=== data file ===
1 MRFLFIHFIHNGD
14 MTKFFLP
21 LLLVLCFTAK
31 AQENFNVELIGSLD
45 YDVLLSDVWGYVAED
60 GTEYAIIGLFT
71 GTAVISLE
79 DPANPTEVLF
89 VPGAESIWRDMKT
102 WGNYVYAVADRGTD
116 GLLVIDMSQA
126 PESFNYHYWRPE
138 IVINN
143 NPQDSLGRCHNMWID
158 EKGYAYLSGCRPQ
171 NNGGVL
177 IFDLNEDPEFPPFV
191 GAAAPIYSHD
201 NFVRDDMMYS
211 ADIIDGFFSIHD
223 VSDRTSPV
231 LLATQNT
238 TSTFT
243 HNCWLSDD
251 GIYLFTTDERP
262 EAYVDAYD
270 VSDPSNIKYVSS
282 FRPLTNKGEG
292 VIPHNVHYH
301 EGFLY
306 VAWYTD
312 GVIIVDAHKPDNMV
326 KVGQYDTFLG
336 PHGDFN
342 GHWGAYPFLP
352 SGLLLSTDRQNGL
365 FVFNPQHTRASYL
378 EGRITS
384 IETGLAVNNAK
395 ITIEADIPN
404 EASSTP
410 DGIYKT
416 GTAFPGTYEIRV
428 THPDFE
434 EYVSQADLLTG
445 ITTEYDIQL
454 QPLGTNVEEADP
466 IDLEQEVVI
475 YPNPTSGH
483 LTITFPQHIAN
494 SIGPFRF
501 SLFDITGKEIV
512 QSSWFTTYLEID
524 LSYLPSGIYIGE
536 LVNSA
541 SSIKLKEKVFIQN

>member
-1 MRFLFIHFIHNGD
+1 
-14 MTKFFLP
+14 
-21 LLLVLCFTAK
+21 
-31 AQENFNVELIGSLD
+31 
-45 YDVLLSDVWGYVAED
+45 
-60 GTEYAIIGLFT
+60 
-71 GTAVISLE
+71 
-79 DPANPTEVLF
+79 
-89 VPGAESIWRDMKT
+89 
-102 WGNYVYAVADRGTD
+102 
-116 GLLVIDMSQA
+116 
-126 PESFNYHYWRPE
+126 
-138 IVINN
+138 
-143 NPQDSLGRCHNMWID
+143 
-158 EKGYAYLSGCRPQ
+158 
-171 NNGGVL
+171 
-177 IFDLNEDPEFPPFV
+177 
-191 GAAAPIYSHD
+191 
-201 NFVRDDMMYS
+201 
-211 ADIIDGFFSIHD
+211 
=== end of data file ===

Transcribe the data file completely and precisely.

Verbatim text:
1 MRFLFIHFIHNGD
14 MTKFFLP
21 LLLVLCFTAK
31 AQENFNVELIGSLD
45 YDVLLSDVWGYVAED
60 GTEYAIIGLFT
71 GTAVISLE
79 DPANPTEVLF
89 VPGAESIWRDMKT
102 WGNYVYAVADRGTD
116 GLLVIDMSQA
126 PESFNYHYWRPE
138 IVINN
143 NPQDSLGRCHNMWID
158 EKGYAYLSGCRPQ
171 NNGGVL
177 IFDLNEDPEFPPFV
191 GAAAPIYSHD
201 NFVRDDMMYS
211 ADIIDGFFSIHD
223 VSDRTSPV
231 LLATQNT
238 TSTFT
243 HNCWLSDD
251 GIYLFTTDERP
262 EAYVDAYD
270 VSDPSNIKYVSS
282 FRPLTNKGEG
292 VIPHNVHYH
301 EGFLY
306 VAWYTD
312 GVIIVDAHKPDNMV
326 KVGQYDTFLG
336 PHGDFN
342 GHWGAYPFLP
352 SGLLLSTDRQNGL
365 FVFNPQHTRASYL
378 EGRITS
384 IETGLAVNNAK
395 ITIEADIPN
404 EASSTP
410 DGIYKT
416 GTAFPGTYEIRV
428 THPDFE
434 EYVSQADLLTG
445 ITTEYDIQL
454 QPLGTNVEEADP
466 IDLEQEVVI
475 YPNPTSGH
483 LTITFPQHIAN
494 SIGPFRF
501 SLFDITGKEIV
512 QSSWFTTYLEID
524 LSYLPSGIYIGE
536 LVNSA
541 SSIKLKEKVFIQN

>member
-1 MRFLFIHFIHNGD
+1 
-14 MTKFFLP
+14 
-21 LLLVLCFTAK
+21 
-31 AQENFNVELIGSLD
+31 
-45 YDVLLSDVWGYVAED
+45 
-60 GTEYAIIGLFT
+60 
-71 GTAVISLE
+71 
-79 DPANPTEVLF
+79 
-89 VPGAESIWRDMKT
+89 
-102 WGNYVYAVADRGTD
+102 
-116 GLLVIDMSQA
+116 
-126 PESFNYHYWRPE
+126 
-138 IVINN
+138 
-143 NPQDSLGRCHNMWID
+143 
-158 EKGYAYLSGCRPQ
+158 
-171 NNGGVL
+171 
-177 IFDLNEDPEFPPFV
+177 
-191 GAAAPIYSHD
+191 
-201 NFVRDDMMYS
+201 
-211 ADIIDGFFSIHD
+211 